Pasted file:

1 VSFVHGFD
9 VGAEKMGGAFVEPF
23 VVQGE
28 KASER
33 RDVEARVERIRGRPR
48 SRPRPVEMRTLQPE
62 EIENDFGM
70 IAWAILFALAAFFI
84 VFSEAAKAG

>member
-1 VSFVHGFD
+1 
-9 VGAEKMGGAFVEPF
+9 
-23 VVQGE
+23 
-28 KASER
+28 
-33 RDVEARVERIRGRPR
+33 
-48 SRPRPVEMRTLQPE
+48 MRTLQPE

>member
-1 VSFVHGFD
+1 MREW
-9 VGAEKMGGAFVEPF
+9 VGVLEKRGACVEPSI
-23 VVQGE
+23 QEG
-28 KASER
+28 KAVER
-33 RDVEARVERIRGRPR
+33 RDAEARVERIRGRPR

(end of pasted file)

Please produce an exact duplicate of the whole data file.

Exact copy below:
1 VSFVHGFD
9 VGAEKMGGAFVEPF
23 VVQGE
28 KASER
33 RDVEARVERIRGRPR
48 SRPRPVEMRTLQPE
62 EIENDFGM
70 IAWAILFALAAFFI
84 VFSEAAKAG

>member
-1 VSFVHGFD
+1 
-9 VGAEKMGGAFVEPF
+9 
-23 VVQGE
+23 
-28 KASER
+28 
-33 RDVEARVERIRGRPR
+33 
-48 SRPRPVEMRTLQPE
+48 MRTLQPE

>member
-1 VSFVHGFD
+1 MREW
-9 VGAEKMGGAFVEPF
+9 VGVLEKRGACVEPSI
-23 VVQGE
+23 QEG
-28 KASER
+28 KAVER
-33 RDVEARVERIRGRPR
+33 RDAEARVERIRGRPR